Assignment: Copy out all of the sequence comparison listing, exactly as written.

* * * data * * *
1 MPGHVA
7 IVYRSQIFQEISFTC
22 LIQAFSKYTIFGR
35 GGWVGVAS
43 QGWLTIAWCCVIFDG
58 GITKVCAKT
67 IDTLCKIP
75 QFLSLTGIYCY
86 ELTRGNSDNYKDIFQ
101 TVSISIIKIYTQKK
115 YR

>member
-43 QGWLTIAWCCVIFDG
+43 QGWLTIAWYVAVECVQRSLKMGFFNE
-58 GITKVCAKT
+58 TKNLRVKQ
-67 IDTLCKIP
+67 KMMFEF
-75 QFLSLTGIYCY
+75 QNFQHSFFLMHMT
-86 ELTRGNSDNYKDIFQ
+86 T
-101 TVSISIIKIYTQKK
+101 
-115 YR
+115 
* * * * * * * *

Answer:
1 MPGHVA
7 IVYRSQIFQEISFTC
22 LIQAFSKYTIFGR
35 GGWVGVAS
43 QGWLTIAWCCVIFDG
58 GITKVCAKT
67 IDTLCKIP
75 QFLSLTGIYCY
86 ELTRGNSDNYKDIFQ
101 TVSISIIKIYTQKK
115 YR

>member
-43 QGWLTIAWCCVIFDG
+43 QGWLTIAWYVAVECVQRSLKMGFFNE
-58 GITKVCAKT
+58 TKNLRVKQ
-67 IDTLCKIP
+67 KMMFEF
-75 QFLSLTGIYCY
+75 QNFQHSFFLMHMT
-86 ELTRGNSDNYKDIFQ
+86 T
-101 TVSISIIKIYTQKK
+101 
-115 YR
+115 